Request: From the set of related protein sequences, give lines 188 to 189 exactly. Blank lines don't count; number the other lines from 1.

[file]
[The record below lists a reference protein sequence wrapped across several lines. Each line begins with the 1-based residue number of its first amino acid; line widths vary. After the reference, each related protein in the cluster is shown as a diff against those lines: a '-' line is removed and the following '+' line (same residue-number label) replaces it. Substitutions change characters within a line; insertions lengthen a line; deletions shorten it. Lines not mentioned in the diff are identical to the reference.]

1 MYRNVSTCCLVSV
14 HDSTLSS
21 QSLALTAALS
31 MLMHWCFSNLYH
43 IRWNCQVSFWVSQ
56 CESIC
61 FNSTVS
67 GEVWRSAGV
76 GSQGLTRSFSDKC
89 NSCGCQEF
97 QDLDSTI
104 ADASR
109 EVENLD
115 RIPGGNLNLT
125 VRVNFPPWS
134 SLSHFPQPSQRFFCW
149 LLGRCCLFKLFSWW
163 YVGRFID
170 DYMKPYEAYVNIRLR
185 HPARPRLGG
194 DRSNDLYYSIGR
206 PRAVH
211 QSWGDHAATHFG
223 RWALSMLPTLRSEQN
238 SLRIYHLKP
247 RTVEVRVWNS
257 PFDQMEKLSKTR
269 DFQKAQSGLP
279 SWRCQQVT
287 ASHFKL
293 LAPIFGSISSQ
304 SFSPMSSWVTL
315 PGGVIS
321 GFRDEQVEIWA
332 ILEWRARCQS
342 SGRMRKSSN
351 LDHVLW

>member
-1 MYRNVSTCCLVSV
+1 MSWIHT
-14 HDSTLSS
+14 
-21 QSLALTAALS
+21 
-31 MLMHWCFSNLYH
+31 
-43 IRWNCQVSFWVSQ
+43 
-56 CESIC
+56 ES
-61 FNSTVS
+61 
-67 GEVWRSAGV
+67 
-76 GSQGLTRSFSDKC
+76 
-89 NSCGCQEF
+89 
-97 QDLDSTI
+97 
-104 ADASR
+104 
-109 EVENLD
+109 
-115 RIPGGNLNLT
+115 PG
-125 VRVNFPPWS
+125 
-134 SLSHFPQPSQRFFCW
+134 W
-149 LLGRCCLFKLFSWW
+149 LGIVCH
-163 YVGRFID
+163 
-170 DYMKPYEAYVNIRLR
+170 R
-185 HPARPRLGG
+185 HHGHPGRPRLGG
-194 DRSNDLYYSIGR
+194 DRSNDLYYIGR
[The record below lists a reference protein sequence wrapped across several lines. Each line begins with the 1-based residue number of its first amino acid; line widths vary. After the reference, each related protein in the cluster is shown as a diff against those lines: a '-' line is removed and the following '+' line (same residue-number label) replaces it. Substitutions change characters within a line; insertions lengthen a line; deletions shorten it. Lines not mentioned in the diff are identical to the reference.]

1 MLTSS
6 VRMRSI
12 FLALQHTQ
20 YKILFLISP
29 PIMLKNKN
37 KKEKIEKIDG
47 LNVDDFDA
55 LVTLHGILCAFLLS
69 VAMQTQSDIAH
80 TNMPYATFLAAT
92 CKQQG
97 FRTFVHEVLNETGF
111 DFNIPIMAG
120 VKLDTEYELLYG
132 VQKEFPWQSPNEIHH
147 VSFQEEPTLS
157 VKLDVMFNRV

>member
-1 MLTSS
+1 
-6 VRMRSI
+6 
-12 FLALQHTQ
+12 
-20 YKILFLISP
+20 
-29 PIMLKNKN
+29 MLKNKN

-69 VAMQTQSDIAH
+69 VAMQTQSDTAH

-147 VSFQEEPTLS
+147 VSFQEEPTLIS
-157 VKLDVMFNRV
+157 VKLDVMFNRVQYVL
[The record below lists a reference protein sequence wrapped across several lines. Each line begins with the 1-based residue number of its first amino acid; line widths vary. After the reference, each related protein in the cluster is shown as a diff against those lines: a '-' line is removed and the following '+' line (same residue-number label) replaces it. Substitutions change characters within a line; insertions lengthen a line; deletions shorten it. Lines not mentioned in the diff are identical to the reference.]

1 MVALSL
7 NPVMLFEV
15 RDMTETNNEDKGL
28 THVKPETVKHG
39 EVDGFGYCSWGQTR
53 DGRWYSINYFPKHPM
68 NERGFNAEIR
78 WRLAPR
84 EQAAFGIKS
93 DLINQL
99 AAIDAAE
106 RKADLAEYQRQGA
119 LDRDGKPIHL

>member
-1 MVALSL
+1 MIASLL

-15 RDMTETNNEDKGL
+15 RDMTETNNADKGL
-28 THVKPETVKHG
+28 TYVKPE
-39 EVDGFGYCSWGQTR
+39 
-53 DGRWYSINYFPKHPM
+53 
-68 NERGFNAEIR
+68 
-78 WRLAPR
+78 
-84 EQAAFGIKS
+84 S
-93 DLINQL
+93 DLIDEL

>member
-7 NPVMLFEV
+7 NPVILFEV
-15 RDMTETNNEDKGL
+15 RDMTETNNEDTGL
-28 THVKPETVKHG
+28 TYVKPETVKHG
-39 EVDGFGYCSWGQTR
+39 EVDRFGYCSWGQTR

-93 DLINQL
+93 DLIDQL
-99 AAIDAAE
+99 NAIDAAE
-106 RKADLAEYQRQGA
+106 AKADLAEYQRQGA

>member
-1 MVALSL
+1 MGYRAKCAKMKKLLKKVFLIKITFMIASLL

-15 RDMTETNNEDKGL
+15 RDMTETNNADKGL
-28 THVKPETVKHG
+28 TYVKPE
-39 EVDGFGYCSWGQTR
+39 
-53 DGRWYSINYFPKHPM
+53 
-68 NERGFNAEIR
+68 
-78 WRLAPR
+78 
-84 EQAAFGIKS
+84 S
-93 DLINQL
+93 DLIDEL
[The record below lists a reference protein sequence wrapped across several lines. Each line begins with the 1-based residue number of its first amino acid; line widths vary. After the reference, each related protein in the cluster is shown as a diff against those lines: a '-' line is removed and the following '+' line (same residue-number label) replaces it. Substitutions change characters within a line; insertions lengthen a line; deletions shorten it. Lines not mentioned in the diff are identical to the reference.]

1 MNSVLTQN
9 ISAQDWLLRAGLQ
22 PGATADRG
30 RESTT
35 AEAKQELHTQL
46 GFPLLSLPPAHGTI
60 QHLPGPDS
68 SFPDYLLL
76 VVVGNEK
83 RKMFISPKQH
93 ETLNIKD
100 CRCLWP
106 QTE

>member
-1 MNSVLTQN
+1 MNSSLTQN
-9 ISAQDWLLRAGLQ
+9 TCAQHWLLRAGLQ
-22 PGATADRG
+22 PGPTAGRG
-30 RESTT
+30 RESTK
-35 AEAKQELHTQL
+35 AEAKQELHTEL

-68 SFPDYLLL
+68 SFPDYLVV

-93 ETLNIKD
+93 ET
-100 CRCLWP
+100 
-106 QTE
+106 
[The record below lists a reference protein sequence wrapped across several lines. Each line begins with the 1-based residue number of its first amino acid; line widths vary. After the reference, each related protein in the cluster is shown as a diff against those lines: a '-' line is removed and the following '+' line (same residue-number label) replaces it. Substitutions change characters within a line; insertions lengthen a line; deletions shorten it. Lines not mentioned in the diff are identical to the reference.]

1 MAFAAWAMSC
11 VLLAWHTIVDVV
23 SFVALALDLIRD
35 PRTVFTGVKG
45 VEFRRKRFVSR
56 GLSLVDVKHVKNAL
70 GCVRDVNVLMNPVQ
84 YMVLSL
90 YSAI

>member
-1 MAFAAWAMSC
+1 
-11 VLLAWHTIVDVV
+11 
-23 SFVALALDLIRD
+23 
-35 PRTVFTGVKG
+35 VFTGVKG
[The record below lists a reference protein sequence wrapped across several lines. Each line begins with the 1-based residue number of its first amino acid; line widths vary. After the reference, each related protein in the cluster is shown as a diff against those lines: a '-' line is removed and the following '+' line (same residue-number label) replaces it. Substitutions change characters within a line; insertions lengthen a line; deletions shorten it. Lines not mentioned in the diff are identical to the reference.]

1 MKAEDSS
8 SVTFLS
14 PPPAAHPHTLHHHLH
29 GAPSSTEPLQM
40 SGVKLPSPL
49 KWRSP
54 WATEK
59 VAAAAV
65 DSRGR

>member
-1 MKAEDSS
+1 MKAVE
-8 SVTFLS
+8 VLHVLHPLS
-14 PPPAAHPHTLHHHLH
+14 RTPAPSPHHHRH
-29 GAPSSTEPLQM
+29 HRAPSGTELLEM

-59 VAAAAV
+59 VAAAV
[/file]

30 RESTT
35 AEAKQELHTQL